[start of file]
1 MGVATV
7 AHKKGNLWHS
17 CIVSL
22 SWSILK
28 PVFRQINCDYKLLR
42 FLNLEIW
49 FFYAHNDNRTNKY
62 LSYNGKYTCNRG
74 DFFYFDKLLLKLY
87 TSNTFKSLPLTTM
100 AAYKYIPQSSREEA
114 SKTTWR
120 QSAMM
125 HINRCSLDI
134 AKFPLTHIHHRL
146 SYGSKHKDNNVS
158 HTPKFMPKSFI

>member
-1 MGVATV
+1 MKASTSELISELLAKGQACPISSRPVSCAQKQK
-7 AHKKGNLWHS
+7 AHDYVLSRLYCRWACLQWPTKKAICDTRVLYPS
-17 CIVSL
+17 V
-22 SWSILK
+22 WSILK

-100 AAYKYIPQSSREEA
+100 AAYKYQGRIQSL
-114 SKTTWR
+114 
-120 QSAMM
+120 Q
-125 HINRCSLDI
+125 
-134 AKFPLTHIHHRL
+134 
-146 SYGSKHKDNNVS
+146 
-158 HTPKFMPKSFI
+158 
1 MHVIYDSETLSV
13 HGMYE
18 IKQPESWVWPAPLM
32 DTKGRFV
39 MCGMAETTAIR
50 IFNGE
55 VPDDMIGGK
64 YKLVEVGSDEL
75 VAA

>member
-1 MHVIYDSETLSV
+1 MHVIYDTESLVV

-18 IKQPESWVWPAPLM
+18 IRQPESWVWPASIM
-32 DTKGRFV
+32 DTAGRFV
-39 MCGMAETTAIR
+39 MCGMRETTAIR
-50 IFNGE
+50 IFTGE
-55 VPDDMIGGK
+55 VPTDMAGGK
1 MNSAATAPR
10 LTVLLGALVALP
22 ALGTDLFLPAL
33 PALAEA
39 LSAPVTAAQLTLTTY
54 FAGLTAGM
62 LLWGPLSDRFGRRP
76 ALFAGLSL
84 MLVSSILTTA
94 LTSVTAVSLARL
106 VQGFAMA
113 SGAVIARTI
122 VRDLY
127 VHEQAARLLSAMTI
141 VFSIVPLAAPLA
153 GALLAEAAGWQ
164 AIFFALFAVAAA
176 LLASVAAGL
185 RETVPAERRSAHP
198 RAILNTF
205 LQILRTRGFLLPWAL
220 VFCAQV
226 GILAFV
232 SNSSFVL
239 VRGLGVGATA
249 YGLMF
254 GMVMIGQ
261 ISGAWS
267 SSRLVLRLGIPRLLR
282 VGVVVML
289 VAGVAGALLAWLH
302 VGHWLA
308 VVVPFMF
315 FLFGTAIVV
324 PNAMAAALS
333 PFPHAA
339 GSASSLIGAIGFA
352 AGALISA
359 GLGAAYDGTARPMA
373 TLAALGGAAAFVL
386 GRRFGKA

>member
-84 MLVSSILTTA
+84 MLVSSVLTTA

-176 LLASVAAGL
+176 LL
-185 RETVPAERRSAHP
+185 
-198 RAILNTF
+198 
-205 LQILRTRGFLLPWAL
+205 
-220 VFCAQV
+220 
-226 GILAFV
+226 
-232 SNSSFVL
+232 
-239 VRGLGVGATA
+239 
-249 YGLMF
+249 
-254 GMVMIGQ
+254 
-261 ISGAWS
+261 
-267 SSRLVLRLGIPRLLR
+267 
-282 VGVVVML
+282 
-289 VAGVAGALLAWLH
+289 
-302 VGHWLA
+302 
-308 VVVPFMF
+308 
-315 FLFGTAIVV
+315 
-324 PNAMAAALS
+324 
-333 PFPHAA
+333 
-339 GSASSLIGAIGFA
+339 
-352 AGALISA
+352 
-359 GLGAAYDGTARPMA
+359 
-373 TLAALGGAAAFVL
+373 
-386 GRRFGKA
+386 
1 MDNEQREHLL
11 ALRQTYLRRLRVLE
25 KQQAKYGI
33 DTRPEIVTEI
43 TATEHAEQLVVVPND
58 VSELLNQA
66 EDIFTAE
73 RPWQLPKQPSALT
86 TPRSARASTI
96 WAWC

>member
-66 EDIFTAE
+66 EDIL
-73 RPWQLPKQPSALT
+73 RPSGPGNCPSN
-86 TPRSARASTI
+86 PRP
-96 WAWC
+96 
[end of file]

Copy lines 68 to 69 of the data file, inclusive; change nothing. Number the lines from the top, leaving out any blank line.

54 FAGLTAGM
62 LLWGPLSDRFGRRP